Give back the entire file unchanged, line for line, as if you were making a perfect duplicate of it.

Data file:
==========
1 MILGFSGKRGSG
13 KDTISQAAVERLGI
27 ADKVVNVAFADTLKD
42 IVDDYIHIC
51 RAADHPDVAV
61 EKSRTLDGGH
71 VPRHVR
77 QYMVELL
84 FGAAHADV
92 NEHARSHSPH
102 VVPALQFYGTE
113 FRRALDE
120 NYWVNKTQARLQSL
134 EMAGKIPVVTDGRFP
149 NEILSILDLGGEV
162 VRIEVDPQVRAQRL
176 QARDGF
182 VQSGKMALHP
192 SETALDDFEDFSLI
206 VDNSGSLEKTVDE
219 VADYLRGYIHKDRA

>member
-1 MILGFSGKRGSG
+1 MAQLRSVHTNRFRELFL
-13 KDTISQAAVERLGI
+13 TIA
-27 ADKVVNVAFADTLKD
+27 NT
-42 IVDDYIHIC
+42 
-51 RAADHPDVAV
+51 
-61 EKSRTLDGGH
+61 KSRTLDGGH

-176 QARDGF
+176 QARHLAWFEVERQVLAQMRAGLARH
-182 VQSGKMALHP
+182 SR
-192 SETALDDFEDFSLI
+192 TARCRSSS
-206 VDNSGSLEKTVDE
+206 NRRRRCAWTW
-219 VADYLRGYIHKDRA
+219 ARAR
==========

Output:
1 MILGFSGKRGSG
13 KDTISQAAVERLGI
27 ADKVVNVAFADTLKD
42 IVDDYIHIC
51 RAADHPDVAV
61 EKSRTLDGGH
71 VPRHVR
77 QYMVELL
84 FGAAHADV
92 NEHARSHSPH
102 VVPALQFYGTE
113 FRRALDE
120 NYWVNKTQARLQSL
134 EMAGKIPVVTDGRFP
149 NEILSILDLGGEV
162 VRIEVDPQVRAQRL
176 QARDGF
182 VQSGKMALHP
192 SETALDDFEDFSLI
206 VDNSGSLEKTVDE
219 VADYLRGYIHKDRA

>member
-1 MILGFSGKRGSG
+1 MAQLRSVHTNRFRELFL
-13 KDTISQAAVERLGI
+13 TIA
-27 ADKVVNVAFADTLKD
+27 NT
-42 IVDDYIHIC
+42 
-51 RAADHPDVAV
+51 
-61 EKSRTLDGGH
+61 KSRTLDGGH

-176 QARDGF
+176 QARHLAWFEVERQVLAQMRAGLARH
-182 VQSGKMALHP
+182 SR
-192 SETALDDFEDFSLI
+192 TARCRSSS
-206 VDNSGSLEKTVDE
+206 NRRRRCAWTW
-219 VADYLRGYIHKDRA
+219 ARAR